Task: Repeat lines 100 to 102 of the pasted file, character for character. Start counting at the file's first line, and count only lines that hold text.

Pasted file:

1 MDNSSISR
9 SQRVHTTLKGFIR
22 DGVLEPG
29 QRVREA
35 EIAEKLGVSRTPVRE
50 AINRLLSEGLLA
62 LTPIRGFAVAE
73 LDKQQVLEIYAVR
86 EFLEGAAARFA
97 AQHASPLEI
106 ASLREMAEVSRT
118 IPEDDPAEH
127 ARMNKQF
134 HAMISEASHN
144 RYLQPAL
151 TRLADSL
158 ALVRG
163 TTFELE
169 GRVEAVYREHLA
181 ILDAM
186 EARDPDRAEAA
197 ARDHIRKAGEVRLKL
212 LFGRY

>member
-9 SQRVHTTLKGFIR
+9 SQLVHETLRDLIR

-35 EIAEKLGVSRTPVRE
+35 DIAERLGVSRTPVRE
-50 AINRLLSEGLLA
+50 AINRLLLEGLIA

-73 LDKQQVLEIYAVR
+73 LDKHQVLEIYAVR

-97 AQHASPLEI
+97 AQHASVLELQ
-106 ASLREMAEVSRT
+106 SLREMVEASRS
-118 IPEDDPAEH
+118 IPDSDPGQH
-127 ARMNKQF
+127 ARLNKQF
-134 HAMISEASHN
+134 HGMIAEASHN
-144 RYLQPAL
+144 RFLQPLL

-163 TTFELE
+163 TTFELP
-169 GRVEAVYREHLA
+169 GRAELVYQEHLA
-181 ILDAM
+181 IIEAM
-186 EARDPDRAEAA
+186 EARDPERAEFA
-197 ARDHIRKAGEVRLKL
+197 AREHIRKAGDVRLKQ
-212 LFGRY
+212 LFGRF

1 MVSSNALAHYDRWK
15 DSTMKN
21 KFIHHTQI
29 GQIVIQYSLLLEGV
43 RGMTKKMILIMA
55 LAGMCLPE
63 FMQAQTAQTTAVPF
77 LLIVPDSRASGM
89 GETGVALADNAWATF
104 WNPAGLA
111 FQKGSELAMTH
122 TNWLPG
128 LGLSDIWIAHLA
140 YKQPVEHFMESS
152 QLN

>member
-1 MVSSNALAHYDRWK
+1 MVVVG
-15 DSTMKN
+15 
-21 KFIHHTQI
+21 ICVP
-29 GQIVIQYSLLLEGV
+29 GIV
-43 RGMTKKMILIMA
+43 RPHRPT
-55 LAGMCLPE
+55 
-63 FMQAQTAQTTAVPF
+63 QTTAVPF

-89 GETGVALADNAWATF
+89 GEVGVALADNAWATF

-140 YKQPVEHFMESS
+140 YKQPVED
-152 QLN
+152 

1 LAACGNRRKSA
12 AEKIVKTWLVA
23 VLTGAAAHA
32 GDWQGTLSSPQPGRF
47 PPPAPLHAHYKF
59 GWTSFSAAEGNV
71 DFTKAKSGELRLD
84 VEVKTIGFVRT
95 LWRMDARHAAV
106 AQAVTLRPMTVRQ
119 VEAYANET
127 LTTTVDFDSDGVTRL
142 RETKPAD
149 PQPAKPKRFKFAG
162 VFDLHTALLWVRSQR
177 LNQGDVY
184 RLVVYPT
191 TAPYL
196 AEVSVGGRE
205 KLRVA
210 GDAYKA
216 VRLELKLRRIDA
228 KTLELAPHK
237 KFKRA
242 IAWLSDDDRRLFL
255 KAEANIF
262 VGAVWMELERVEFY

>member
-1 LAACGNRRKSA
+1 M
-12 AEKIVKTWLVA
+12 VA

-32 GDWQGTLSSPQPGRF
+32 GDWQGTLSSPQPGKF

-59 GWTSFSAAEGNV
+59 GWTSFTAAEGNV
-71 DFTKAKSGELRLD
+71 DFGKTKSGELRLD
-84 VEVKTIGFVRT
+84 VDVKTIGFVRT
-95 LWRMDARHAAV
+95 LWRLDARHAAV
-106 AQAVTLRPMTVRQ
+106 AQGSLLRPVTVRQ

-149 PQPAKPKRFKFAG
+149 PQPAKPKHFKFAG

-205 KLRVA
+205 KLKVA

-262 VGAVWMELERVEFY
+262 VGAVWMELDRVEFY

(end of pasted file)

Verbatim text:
84 VEVKTIGFVRT
95 LWRMDARHAAV
106 AQAVTLRPMTVRQ